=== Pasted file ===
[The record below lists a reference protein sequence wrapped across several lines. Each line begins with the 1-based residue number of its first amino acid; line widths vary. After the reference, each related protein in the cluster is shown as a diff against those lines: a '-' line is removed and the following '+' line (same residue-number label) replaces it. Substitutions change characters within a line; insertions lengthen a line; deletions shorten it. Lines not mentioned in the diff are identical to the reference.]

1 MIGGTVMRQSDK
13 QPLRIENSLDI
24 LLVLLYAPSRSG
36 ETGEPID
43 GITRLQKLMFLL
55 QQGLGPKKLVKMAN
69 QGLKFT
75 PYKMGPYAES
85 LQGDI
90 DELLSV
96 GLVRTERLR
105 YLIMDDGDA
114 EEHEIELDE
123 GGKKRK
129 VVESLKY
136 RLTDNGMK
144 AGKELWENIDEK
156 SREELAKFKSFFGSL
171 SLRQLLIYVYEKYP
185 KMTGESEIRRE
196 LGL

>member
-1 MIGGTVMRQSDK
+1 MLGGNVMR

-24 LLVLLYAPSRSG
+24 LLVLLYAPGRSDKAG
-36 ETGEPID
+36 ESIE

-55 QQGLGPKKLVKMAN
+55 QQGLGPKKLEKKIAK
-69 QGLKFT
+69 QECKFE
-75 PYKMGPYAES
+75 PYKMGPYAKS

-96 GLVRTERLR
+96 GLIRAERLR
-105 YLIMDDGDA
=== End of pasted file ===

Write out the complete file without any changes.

[The record below lists a reference protein sequence wrapped across several lines. Each line begins with the 1-based residue number of its first amino acid; line widths vary. After the reference, each related protein in the cluster is shown as a diff against those lines: a '-' line is removed and the following '+' line (same residue-number label) replaces it. Substitutions change characters within a line; insertions lengthen a line; deletions shorten it. Lines not mentioned in the diff are identical to the reference.]

1 MIGGTVMRQSDK
13 QPLRIENSLDI
24 LLVLLYAPSRSG
36 ETGEPID
43 GITRLQKLMFLL
55 QQGLGPKKLVKMAN
69 QGLKFT
75 PYKMGPYAES
85 LQGDI
90 DELLSV
96 GLVRTERLR
105 YLIMDDGDA
114 EEHEIELDE
123 GGKKRK
129 VVESLKY
136 RLTDNGMK
144 AGKELWENIDEK
156 SREELAKFKSFFGSL
171 SLRQLLIYVYEKYP
185 KMTGESEIRRE
196 LGL

>member
-1 MIGGTVMRQSDK
+1 MLGGNVMR

-24 LLVLLYAPSRSG
+24 LLVLLYAPGRSDKAG
-36 ETGEPID
+36 ESIE

-55 QQGLGPKKLVKMAN
+55 QQGLGPKKLEKKIAK
-69 QGLKFT
+69 QECKFE
-75 PYKMGPYAES
+75 PYKMGPYAKS

-96 GLVRTERLR
+96 GLIRAERLR
-105 YLIMDDGDA